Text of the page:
St. Nicholas Church
St. Nicholas Church is part of the Tentative list of Turkey in order to qualify for inclusion in the World Heritage List.
St. Nicholas Church was made above the burial place of St Nicholas, the 4th century bishop of Myra. This East Roman basilica church was built in 520. The northeast annex arcade contains St Nicholas's life cycle on ancient frescos.
Map of St. Nicholas ChurchLoad map
The coordinates shown for all tentative sites were produced as a community effort. They are not official and may change on inscription.
Can't say I'm a fan. St. Nicholas, yes THE Nicholas of Xmas fame is supposedly buried here. Overall the church does not have enough to convince me of outstanding value. The one round ceiling fresco is pretty good but many of the others are hard to make out. I paid extra for the audio guide and the explanation is the usual religion theme and motif, I have seen those many times in many churches. The guide also focuses a lot on the buried (supposedly, remember) people and their backgrounds, nothing that is of interest for the physical church present now. Lastly, the church is in bad condition due to rains and floods, you'll be required to watch out for puddles if it rained recently. While I don't mind the stopover to see something else I can't recommend adding it to your itinerary simply because it's on the tentative list.
I visited this tWHS in Spring 2021. It is quite close to Demre, the departure point for Kekova Island boat trips and could easily be fitted with a half day boat trip to Kekova tWHS if you have a rental car or taxi.
The exterior of this ancient East Roman basilica church is practically covered by a modern metal framework and canvas sheets so can only be admired in detail from up close. It was built in the ancient city of Myra above the burial place of St Nicholas, a 4th century Christian bishop of Myra, an important religious figure for Eastern Orthodox Christians and Roman Catholics. St Nicholas is also believed to be the historical inspiration for Santa Claus. Its use dated from its 6th century construction for the state church of the Roman Empire by Justinian the Great.
This church is of particular notice for its remarkable wall frescos, its opus sectile decorations (bottom right photo) and its architectural and religious significance. Over time the church was flooded and filled with silt. In 1862 it was restored by Russian Emperor Nicholas I, who added a tower and made other changes to its Byzantine architecture. The church continued to function until its final abandonment by the Eastern Orthodox Church in 1923, when the remaining Greeks of Demre were required to leave by the Population exchange between Greece and Turkey.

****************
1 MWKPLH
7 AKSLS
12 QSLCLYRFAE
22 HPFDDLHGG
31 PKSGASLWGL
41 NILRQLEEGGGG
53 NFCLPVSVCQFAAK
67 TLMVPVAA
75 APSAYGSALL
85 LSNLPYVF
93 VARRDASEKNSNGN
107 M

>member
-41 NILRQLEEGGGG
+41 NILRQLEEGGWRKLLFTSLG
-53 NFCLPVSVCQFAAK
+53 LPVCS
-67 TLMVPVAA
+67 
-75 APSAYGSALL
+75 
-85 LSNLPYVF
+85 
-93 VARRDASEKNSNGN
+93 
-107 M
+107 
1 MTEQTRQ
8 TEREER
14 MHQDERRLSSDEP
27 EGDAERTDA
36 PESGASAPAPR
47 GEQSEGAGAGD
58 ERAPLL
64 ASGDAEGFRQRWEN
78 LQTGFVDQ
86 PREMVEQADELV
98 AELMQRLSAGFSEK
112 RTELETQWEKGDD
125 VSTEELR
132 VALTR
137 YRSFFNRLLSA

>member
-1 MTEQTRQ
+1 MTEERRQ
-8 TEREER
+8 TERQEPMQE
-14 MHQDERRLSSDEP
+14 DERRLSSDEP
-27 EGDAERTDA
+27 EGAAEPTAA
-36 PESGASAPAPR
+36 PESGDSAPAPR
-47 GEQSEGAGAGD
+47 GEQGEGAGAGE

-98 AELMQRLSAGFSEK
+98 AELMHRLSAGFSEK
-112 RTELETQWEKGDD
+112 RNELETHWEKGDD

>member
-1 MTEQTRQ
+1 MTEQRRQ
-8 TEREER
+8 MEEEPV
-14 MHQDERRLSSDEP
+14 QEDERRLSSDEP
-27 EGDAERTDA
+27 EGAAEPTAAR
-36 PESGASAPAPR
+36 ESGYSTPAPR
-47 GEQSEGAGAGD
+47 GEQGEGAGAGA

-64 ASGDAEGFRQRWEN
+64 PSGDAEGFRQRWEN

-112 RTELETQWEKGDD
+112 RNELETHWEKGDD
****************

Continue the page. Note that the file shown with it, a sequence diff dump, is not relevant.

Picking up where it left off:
Archaeological excavations in the church started as late as 1988. The work has revealed parts of the northern section of the monastery complex, and also the small chapels around the nave, one of which notably contains vibrant frescoes detailing the life and miracles of the saint, and a desecrated sarcophagus which is thought to be the original burial place from which his remains were forcibly "translated" to Bari, Italy in 1087.
All in all it is quite a unique cultural site in Turkey especially when considering the numerous Neolithic, Classical, Armenian, and Islamic/Ottoman remains in the country so I'd give it a thumbs up. That said, I wouldn't travel to Turkey only to visit this site and its OUV could be put in doubt on a worldwide level.
Bruce and Jan Brooks
My wife Jan and I visited the church in 1992 while we lived in Ankara. It was a very interesting visit since it was on Christmas day. We were the only visitors at the time and were able to investigate every nook and cranny that had been cleared from the silt that had covered it for so long. We went to the inside front area and sang a couple of Christmas carols. It was a very exciting and enjoyable experience for us and we recommended it to our friends in Ankara.
We had driven there as part of our exploration of that part of coastal Turkiye. There was no entrance fee or any attendants, or explanations of any sort. Fortunately my Turkish was sufficient for the conversations we had with
local citizens. The statue in the nearby garden was of St. Nicholas, although I understand that it has unfortunately been replaced by a statue of Santa.
Were we able to repeat the trip in the future it would be very interesting to see how much progress has been done. At a minimum we are still recommending it to our friends.
2000 Added to Tentative List
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